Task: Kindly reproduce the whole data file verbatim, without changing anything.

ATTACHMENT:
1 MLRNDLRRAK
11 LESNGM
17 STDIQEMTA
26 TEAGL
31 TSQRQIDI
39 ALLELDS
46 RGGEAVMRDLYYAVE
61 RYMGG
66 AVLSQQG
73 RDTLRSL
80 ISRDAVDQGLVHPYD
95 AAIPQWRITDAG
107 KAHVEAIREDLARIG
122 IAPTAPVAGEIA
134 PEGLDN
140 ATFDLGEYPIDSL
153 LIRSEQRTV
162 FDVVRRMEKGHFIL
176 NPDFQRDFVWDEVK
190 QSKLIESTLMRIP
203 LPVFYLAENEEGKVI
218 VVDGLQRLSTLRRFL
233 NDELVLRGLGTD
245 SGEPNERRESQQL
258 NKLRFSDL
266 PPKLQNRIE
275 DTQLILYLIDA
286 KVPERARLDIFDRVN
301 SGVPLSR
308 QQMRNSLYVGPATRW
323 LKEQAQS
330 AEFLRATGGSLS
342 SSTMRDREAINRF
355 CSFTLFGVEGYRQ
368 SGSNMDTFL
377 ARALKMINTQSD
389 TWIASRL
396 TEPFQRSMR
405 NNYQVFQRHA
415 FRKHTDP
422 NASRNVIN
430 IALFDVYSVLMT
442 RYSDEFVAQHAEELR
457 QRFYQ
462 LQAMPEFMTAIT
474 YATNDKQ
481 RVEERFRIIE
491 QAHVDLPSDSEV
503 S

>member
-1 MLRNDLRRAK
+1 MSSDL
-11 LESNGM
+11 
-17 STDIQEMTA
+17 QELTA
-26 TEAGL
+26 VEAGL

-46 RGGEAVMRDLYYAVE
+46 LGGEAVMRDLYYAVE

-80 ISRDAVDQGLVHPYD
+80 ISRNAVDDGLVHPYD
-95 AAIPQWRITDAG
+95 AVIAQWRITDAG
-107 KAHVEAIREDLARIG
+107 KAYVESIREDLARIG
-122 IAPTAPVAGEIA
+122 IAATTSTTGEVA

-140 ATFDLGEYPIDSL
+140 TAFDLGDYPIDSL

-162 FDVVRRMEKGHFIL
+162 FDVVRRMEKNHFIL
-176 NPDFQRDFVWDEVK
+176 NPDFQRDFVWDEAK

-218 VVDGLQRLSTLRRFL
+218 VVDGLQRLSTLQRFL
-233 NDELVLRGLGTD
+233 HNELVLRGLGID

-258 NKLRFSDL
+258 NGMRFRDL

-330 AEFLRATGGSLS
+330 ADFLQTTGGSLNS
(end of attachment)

1 MLRNDLRRAK
11 LESNGM
17 STDIQEMTA
26 TEAGL
31 TSQRQIDI
39 ALLELDS
46 RGGEAVMRDLYYAVE
61 RYMGG
66 AVLSQQG
73 RDTLRSL
80 ISRDAVDQGLVHPYD
95 AAIPQWRITDAG
107 KAHVEAIREDLARIG
122 IAPTAPVAGEIA
134 PEGLDN
140 ATFDLGEYPIDSL
153 LIRSEQRTV
162 FDVVRRMEKGHFIL
176 NPDFQRDFVWDEVK
190 QSKLIESTLMRIP
203 LPVFYLAENEEGKVI
218 VVDGLQRLSTLRRFL
233 NDELVLRGLGTD
245 SGEPNERRESQQL
258 NKLRFSDL
266 PPKLQNRIE
275 DTQLILYLIDA
286 KVPERARLDIFDRVN
301 SGVPLSR
308 QQMRNSLYVGPATRW
323 LKEQAQS
330 AEFLRATGGSLS
342 SSTMRDREAINRF
355 CSFTLFGVEGYRQ
368 SGSNMDTFL
377 ARALKMINTQSD
389 TWIASRL
396 TEPFQRSMR
405 NNYQVFQRHA
415 FRKHTDP
422 NASRNVIN
430 IALFDVYSVLMT
442 RYSDEFVAQHAEELR
457 QRFYQ
462 LQAMPEFMTAIT
474 YATNDKQ
481 RVEERFRIIE
491 QAHVDLPSDSEV
503 S

>member
-1 MLRNDLRRAK
+1 MSSDL
-11 LESNGM
+11 
-17 STDIQEMTA
+17 QELTA
-26 TEAGL
+26 VEAGL

-46 RGGEAVMRDLYYAVE
+46 LGGEAVMRDLYYAVE

-80 ISRDAVDQGLVHPYD
+80 ISRNAVDDGLVHPYD
-95 AAIPQWRITDAG
+95 AVIAQWRITDAG
-107 KAHVEAIREDLARIG
+107 KAYVESIREDLARIG
-122 IAPTAPVAGEIA
+122 IAATTSTTGEVA

-140 ATFDLGEYPIDSL
+140 TAFDLGDYPIDSL

-162 FDVVRRMEKGHFIL
+162 FDVVRRMEKNHFIL
-176 NPDFQRDFVWDEVK
+176 NPDFQRDFVWDEAK

-218 VVDGLQRLSTLRRFL
+218 VVDGLQRLSTLQRFL
-233 NDELVLRGLGTD
+233 HNELVLRGLGID

-258 NKLRFSDL
+258 NGMRFRDL

-330 AEFLRATGGSLS
+330 ADFLQTTGGSLNS